8. Avoid investment scams. Americans lose billions every year through unscrupulous plots and plans. And these scams surface with great regularity when times are tough. Beware of any promises of quick fixes or incredible returns.

9. Start educating family members about finances. Teenagers, as they say in corporate lingo, represent an expensive cost center for the average family. Recent surveys by American Express and the Consumer Federation of America indicate that America's next generation is financially illiterate. Don't shield your children from the hard facts of what things cost.

10. Put things in perspective. You are not the only one suffering. Everyone is cutting back, so don't feel embarrassed or disheartened that you have to let go of that great American pastime - spending money. In fact, surveys are showing that spending money is out, while spending time with family and friends and pursuing intellectual, emotional and physical goals are in. Leisure time may be the BMW of the 1990s. Financial security doesn't mean having the biggest pile of money you can make. It mean having enough money to accomplish your goals.

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Is your level of debt too high?

Recently released figures from the Federal Reserve Board show that consumer debt dropped by $6.7 billion during 1991 - that's the good news. However, consumer debt at the end of 1991 still totaled nearly $730 billion. This figure represents 18 percent of total consumers' disposable personal income.

But to question to ask yourself: is my debt level too high?

Start by figuring your debt payment burden - the portion of your income that goes to repay your consumer debts, advises the American Financial Services Association Consumer Credit Education Foundation. To do this:

- Determine your annual income (yearly take-home pay, plus other income received from bonuses, interest and dividends. Add other payments to you, such as rent or child support.)

- Divide by 12 to get your monthly disposable income.

- Add up your monthly payments on all consumer loans (not including mortgage payment).

- Divide this number by your monthly disposable income. The resulting figure is the percentage of your disposable income you're using for consumer debt repayment.

To determine whether your debt payment burden is too high, you need to analyze the state of your budget. If all your monthly income after housing and food costs is regularly being spent - whether on goods and services or on debt repayment - you need to consider cutbacks to leave room in your monthly budget for some savings.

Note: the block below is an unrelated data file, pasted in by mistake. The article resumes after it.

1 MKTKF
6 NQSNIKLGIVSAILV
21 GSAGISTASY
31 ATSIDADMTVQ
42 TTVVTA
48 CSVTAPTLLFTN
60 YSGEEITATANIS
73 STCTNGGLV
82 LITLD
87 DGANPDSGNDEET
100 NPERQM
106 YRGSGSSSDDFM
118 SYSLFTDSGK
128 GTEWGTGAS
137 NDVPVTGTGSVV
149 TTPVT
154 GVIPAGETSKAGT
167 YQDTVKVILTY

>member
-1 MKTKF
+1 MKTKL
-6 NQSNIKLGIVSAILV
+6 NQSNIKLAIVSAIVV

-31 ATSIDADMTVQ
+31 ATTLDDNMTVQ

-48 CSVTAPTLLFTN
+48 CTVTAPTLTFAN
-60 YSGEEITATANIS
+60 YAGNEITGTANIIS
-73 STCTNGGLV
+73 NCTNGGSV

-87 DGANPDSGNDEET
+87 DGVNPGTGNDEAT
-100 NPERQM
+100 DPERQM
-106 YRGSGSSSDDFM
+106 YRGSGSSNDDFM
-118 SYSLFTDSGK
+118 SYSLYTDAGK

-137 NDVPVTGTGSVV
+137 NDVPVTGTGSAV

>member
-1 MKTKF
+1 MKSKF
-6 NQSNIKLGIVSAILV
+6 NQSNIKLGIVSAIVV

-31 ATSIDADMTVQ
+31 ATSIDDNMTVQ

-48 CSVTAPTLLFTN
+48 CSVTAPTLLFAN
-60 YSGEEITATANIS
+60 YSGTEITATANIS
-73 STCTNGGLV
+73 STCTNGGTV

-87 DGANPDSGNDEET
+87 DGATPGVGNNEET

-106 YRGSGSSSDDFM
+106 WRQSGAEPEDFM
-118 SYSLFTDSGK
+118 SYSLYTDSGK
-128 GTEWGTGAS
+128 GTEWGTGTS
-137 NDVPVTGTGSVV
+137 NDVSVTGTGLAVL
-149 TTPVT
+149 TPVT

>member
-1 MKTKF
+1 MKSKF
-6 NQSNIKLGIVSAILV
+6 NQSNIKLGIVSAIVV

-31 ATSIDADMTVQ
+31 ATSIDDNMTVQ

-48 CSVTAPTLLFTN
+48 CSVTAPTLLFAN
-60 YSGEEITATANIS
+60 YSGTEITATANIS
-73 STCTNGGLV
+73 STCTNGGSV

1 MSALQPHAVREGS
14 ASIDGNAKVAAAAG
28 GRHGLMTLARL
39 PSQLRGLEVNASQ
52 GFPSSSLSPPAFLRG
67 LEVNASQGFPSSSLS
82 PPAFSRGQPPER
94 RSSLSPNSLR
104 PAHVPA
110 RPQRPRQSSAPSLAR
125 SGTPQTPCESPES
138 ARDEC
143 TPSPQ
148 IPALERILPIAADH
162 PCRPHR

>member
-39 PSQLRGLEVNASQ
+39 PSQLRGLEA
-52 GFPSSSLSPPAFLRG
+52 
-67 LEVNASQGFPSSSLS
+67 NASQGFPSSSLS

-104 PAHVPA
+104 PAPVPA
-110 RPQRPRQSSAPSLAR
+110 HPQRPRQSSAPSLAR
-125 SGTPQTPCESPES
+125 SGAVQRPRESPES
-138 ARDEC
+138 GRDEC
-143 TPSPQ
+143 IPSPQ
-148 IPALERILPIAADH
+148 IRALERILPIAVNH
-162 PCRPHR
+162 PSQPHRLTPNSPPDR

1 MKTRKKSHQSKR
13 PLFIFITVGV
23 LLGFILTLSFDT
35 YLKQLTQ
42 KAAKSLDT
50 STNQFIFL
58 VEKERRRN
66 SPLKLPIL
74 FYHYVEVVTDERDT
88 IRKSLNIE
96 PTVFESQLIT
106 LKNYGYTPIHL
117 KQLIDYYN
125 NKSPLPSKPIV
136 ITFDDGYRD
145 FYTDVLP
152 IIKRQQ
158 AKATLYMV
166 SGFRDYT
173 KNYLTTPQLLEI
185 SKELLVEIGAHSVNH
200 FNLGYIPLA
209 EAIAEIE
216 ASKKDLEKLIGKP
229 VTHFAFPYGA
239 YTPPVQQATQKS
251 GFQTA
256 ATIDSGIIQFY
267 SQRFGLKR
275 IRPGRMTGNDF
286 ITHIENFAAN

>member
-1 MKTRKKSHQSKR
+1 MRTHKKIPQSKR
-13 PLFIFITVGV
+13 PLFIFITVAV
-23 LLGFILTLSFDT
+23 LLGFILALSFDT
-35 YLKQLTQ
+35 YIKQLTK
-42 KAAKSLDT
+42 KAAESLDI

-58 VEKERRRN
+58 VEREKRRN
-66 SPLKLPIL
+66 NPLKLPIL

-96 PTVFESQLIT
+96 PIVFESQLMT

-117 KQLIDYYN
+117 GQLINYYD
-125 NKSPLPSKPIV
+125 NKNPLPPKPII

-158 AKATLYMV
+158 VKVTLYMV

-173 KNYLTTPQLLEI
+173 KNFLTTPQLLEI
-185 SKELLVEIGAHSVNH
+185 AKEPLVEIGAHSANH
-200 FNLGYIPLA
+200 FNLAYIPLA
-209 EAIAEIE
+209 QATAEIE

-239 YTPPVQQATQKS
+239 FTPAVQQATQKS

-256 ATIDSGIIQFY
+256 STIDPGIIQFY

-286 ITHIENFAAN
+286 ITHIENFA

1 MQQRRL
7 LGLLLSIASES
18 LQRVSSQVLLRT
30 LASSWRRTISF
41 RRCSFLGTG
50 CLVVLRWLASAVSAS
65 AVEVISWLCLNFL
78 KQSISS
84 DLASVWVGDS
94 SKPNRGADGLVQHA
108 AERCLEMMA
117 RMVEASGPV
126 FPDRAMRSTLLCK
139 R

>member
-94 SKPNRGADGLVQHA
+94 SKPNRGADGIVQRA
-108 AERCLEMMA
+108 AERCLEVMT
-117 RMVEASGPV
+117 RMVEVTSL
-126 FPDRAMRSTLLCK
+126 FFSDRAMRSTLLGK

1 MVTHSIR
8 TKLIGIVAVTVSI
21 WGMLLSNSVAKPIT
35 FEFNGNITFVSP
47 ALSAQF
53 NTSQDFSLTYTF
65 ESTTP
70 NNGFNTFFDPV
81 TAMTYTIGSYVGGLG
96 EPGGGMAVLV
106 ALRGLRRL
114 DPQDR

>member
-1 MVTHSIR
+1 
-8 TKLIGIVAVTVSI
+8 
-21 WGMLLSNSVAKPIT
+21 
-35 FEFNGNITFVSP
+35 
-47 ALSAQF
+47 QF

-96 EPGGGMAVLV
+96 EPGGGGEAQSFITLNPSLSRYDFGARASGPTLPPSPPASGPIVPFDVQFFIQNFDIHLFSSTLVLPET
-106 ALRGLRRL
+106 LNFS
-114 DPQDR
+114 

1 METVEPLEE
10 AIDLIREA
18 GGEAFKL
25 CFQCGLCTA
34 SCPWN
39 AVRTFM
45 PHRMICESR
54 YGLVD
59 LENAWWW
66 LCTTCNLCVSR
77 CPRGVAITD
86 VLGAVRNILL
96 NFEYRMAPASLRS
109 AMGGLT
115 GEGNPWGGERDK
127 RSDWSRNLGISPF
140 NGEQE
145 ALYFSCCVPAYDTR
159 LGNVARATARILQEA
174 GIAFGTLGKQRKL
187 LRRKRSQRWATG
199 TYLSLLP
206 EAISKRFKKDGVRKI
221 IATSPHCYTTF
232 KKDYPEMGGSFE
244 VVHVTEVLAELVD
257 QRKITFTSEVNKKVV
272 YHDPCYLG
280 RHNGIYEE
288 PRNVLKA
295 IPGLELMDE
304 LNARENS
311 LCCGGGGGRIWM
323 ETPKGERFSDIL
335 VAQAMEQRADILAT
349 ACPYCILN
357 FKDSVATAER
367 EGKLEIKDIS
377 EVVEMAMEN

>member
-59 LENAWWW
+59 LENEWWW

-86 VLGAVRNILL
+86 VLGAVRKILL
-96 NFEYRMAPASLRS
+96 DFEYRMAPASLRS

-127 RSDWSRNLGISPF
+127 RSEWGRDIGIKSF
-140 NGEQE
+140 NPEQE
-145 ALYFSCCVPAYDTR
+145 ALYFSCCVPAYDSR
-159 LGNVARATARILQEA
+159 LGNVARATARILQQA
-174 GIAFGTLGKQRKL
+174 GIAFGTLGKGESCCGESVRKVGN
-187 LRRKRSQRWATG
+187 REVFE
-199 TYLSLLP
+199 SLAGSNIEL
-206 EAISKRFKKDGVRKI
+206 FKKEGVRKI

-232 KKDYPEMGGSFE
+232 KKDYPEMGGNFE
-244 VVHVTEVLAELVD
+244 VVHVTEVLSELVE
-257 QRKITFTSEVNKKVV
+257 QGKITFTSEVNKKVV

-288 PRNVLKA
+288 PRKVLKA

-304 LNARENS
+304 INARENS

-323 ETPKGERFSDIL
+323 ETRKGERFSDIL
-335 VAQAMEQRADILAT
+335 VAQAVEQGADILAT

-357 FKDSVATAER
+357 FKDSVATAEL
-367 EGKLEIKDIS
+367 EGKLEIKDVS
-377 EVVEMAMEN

Some experts advise that a 20 percent debt payment burden is comfortable for many people. A higher percentage may be acceptable if your housing expenses are modest and you have adequate savings and emergency funds.

If your debt burden is too high, however, you should take steps to reduce it.

A good place to start is getting control of your credit cards:

- Set your credit card limit at the beginning of each month - the amount you can responsibly charge on all your credit card accounts during the month.

- Keep track of credit spending in the same way you keep a running balance of your checking account. Subtract each amount you charge from the limit you set.

- If you draw down that "balance" to zero, that means you should stop using your credit cards that month.

- Remember that the credit limit is a ceiling, not a goal. If you still have a balance at the end of the month, don't think you have to use that; commit that amount to repayment instead.

- You may want to cut back on the number of cards you maintain. One national credit card, a gasoline card and perhaps a department store charge account are all you really need.

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Steps to help reduce indebtedness

Here are some suggestions from the National Center for Financial Education on reducing indebtedness:

- Begin immediately. (Getting started can be the biggest obstacle.)

- Make up a written plan of action.

- Take on no new debt.

- Close credit card accounts by returning charge cards to issuers.

- Maintain written accounts of all income and outgo, especially cash.

- Begin collecting receipts to raise awareness.

- Closely examine all expenses looking for ways to increase value.

- Put all extra income toward paying off debts.

- Start doing things yourself. Don't pay for services you can perform.

- Make all necessary sacrifices to eliminate debt.

- Sell items that are losing value, especially those with debt owing.

- Make getting out of debt a family affair.

- Contact creditors in writing to keep them informed and if necessary get temporary reductions in payments.

- Utilize cents-off coupons wherever possible. Send in for rebates.

- Review spending practices and habits, begin comparison shopping, etc.